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Trucks on the beach present more risk than reward
Tom Quimby | May 16, 2017
A lifeguard truck patrols Ocean Beach in San Diego. (photo: socalbeachesblog.com)
A lifeguard truck patrols Ocean Beach in San Diego. (photo: socalbeachesblog.com)

Trucks can end up in some questionable jobs, including beach patrol where sunbathers often layout and lose themselves for hours on end.

And sure enough, stories from time to time will emerge where a public employee accidently runs over an unsuspecting beachgoer, leaving both scared out of their minds.

That was the case this past Friday when a Miami-Dade County Parks and Recreation officer inadvertently ran over not one, but three people who had been laying on the warm sand of Key Biscayne. (And warm it is. Florida is already getting into the 90s. So much for spring.)

Thankfully, the man, woman and 16-year-old boy appeared to have sustained minor injuries. A witness reported that all three victims were screaming as the pickup, an F-150, drove over their legs. Another witness reported that the 23-year-old pickup driver was shocked and devastated by what he had just done.

Park and rec departments across the U.S. frequently drive pickups on beaches where they come in handy for hauling trash and other things. Some law enforcement agencies will also use pickups to patrol the beaches which—let’s face it—can get overrun by funnel-toting lawbreakers that are probably better off in the back of a pickup bed than a public beach. Not that I advocate tossing anyone into the back of a pickup—a bed-mounted crane should do the trick.

Some might say that having the right kind of sensors can prevent any collision between trucks and people. However, whether a pickup is equipped with capable sensors, radar or a diligent flagman is immaterial. There’s just too much risk and unpredictability on a beach filled with people—the guy going out for a long pass; young children running around; people getting buried in the sand.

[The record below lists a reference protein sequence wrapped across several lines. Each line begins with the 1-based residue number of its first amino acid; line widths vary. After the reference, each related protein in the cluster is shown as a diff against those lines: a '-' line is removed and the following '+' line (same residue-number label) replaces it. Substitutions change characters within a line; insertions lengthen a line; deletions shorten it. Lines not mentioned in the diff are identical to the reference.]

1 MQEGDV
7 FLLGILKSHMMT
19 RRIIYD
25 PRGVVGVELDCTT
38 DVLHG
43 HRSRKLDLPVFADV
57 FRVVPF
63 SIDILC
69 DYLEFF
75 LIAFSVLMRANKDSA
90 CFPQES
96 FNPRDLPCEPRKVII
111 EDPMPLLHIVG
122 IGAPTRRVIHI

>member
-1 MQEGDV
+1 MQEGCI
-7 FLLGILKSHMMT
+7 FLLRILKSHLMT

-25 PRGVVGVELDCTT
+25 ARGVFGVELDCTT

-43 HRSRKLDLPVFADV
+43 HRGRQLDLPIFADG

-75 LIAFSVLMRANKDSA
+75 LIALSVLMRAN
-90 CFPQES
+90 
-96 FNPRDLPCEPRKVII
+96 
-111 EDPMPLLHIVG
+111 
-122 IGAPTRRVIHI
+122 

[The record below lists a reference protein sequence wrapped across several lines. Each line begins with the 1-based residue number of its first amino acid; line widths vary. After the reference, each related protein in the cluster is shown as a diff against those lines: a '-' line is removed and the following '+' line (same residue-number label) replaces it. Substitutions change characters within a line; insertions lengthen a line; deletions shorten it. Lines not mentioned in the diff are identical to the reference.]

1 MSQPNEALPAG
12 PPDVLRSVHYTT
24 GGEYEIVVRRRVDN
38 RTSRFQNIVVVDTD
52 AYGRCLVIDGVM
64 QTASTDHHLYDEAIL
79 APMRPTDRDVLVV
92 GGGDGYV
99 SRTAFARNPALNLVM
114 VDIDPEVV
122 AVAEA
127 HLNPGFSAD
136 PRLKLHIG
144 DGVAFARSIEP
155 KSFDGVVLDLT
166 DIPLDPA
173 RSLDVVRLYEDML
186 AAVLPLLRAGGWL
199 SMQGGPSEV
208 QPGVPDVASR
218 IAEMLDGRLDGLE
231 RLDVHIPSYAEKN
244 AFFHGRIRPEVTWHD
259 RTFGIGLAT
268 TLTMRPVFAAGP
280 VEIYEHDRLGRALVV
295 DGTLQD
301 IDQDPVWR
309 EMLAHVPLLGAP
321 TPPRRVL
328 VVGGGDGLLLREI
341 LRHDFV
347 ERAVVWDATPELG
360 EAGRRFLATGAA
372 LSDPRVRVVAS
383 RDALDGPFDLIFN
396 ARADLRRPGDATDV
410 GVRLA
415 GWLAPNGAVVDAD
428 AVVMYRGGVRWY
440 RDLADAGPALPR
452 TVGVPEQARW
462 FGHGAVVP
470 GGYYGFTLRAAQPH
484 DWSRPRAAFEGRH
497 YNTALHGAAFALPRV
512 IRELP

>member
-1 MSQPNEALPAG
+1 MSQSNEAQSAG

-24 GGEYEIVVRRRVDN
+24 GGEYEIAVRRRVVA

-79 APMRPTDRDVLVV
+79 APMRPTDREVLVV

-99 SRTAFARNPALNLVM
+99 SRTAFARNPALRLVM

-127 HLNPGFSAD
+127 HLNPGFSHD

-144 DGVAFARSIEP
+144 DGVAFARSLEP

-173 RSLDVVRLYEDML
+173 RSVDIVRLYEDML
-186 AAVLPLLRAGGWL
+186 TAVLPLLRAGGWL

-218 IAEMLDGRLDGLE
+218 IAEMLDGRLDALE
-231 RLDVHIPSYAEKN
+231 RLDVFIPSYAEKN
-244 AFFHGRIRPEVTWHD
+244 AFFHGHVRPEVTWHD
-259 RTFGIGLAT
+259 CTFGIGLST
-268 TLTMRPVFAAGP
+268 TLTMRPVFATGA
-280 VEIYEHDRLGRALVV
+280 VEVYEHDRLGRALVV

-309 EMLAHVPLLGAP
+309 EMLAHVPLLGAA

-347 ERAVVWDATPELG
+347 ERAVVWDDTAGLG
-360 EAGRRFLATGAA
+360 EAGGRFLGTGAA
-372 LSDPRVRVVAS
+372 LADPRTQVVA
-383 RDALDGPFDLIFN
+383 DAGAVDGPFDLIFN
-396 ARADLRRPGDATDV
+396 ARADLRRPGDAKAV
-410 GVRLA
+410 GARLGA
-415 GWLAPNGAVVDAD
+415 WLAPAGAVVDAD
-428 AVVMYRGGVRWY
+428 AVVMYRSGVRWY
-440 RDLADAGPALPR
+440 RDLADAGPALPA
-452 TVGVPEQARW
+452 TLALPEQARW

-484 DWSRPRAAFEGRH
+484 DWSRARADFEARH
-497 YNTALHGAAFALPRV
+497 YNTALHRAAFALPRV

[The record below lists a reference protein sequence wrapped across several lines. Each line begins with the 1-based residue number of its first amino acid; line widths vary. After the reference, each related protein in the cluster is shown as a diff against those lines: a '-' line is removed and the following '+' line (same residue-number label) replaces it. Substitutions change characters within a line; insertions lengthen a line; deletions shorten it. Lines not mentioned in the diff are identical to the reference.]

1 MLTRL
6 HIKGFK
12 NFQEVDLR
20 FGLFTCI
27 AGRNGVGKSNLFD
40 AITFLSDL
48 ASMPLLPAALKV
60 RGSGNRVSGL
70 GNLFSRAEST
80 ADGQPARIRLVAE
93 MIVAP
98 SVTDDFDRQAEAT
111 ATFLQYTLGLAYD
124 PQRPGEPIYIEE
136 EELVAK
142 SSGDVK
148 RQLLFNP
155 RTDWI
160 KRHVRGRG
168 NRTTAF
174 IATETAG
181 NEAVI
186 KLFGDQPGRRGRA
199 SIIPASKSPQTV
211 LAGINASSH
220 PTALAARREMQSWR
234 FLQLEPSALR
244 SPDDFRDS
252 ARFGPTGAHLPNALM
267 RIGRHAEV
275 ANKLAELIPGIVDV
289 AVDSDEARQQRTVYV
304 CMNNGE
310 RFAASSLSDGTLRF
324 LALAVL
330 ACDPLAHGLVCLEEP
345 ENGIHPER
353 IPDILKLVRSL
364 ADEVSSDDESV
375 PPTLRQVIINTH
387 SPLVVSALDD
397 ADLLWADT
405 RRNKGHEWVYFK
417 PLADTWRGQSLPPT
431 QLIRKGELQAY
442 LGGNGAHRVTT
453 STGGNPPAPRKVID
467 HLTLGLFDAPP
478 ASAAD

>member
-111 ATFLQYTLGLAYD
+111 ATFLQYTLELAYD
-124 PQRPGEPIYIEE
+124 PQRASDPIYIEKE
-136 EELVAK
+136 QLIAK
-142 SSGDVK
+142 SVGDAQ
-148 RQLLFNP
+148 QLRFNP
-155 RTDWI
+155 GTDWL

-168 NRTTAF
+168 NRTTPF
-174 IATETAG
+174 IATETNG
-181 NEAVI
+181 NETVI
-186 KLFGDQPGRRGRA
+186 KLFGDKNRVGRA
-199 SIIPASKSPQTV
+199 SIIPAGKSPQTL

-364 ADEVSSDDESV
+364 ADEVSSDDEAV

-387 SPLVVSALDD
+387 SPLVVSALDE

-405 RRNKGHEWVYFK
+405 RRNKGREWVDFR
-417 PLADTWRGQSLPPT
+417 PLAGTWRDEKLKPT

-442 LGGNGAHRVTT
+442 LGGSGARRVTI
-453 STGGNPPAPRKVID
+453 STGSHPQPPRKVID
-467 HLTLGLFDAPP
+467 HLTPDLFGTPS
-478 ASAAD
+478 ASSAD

And people are not the only concerns. People will dig pits that may not always be so easy to spot during low-light conditions. (That frequently happened during the spring break craze here a few years ago in Panama City Beach, Fla. It got so bad that a law had to be put on the books to prevent college students and other aspiring revelers from attempting to dig what appeared to be a basement apartment). And while one can still hope that beachgoers will properly dispose of their trash, too often their refuse—including glass bottles—ends up on the beach. Of course, bottles can break under the load of a truck tire which then leaves behind a mess of broken glass for unsuspecting bare feet.

If trucks are continued to be used on the beach, then an access should be created which is off-limits to sunbathing. That, or a four-wheeler or utility vehicle could be used instead to provide riders a closer look at their surroundings.

While putting a pickup on the beach can be helpful under the right conditions, using one on in area frequented by beachgoers poses too much risk in a rising tide of litigation.

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